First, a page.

11 Things to Know About Pot and Your Health

Do marijuana's benefits outweigh its risks? Here's a look at the pros and cons of the drug.

As more states legalize marijuana, it's important to know the pros and cons of pot—and what effect it might have on your health. The US Drug Enforcement Administration (DEA) lists marijuana and its cannabinoids (biologically active components in marijuana) as Schedule I controlled substances, which means it cannot legally be prescribed, possessed, or sold under federal law. Nor is whole or crude marijuana (including marijuana oil or hemp oil) approved by the US Food and Drug Administration (FDA) for medical use. But the use of marijuana to treat some medical conditions is legal under state laws in many states.

With its increasing use, Health looked at recent research and spoke with several experts to learn about the risks and benefits of marijuana to your health.

It May Help (or Aggravate) Anxiety and PTSD

Cannabis smokers often report using the drug to relax or relieve emotional stress. A 2017 study published in Drug and Alcohol Dependence found that a very low dose of THC (the primary psychoactive compound in marijuana that makes people feel "high") helped people feel less nervous about a public-speaking task.

But it may not be that simple: That dose was equivalent to only a few puffs on a marijuana cigarette, said the study authors. They also found that slightly higher amounts of TCH—anything that would produce even a mild high—actually made anxiety worse. The research "indicates cannabinoids could be helpful for people with anxiety," lead author Emma Childs, PhD, associate professor of psychiatry at the University of Illinois at Chicago, told Health. But more research is needed, said Dr. Childs, to determine appropriate dosages and delivery methods and prevent the opposite effects.

Quantity and experience of the user matter, says the National Institute on Drug Abuse (NIDA). Pleasant experiences with marijuana, such as relaxation and euphoria, are not experienced by all. Some people experience anxiety, fear, distrust, or panic. This is more common when a person takes too much, the marijuana has an unexpectedly high potency, or the person is inexperienced. People who have taken large doses of marijuana may experience an acute psychosis, which includes hallucinations, delusions, and a loss of the sense of personal identity.

It Can Relieve Chronic Pain and Nausea

Pain relief is a common use of medical marijuana. And the National Academies of Sciences concluded that good evidence exists to support this practice. Marijuana products also appear to be effective at calming muscle spasms caused by multiple sclerosis and easing nausea and vomiting due to chemotherapy, the report stated.

The National Academies also determined that there is moderate evidence that cannabis or cannabis-derived products may help people who have trouble sleeping due to sleep apnea, fibromyalgia, or chronic pain.

People With EpilepsyMay Benefit

In a 2018 study published in the New England Journal of Medicine, cannabidiol oil—a derivative of marijuana—reduced seizures by 39% in children with Dravet syndrome, a rare form of epilepsy.

The cannabidiol oil used in the study—approved by the FDA in 2018 and marketed as Epidiolex—won't make people high because it doesn't contain THC. According to an article published in the British Journal of Clinical Pharmacology in 2022, data on neurodevelopmental effects on the fetus, child, and adolescent brain suggests that THC should not be used in the pediatric (and even young adult) age range.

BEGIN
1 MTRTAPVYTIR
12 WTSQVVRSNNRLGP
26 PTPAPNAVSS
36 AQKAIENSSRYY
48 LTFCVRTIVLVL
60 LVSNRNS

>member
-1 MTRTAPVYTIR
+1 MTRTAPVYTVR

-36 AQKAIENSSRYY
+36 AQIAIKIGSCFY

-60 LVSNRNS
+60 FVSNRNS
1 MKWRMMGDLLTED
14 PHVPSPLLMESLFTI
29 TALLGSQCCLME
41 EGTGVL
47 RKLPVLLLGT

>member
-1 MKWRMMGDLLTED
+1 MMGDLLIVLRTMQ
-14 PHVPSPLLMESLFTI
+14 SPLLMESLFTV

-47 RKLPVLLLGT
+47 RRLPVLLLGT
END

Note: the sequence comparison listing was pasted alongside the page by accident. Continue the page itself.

Experts say that results may be riskier and more unpredictable with other marijuana products.

It May Be a Safer Alternative to Opioids

A 2016 study in the journal Health Affairs found that there were 1,826 fewer daily doses of painkillers prescribed per year, on average, in states where medical marijuana was legal compared to states it was not. And in a 2017 review published in Trends in Neurosciences, researchers concluded that cannabinoids might help people recover from opioid addiction. Human trials have been limited because of marijuana's classification as a Schedule 1 drug—but the authors argue that more studies are urgently needed.

Still, cautions the NIDA, some research suggests that marijuana use is a "gateway drug" or a drug that is likely to precede the use of other licit and illicit substances and could lead to the development of addiction to other substances. For instance, says NIDA, one study using long-term data found that adults who reported marijuana use were more likely than adults who did not use marijuana to develop an alcohol use disorder within three years. In animal experiments (studies performed on animals, not humans), THC (the mind-altering chemical in marijuana, responsible for most of the intoxicating effects that people seek) showed an ability to "prime" the brain for enhanced responses to other drugs.

It May Have Anti-Cancer Effects, but Research Is Limited

According to the American Cancer Society (ACS), some studies have reported that THC and other cannabinoids such as CBD slow growth and/or cause death in certain cancer cells growing in lab dishes. Some animal studies (studies performed on animals, not humans) also suggest certain cannabinoids may slow growth and reduce the spread of some forms of cancer. In a 2019 review of the scientific literature published in the Journal of the Association of Basic Medical Sciences, researchers found that cannabinoids were able to slow tumor growth in different cancer models (cell culture and animal studies). However, these anticancer effects appear to depend on the cancer type and drug dose.

Risks to Baby When Pregnant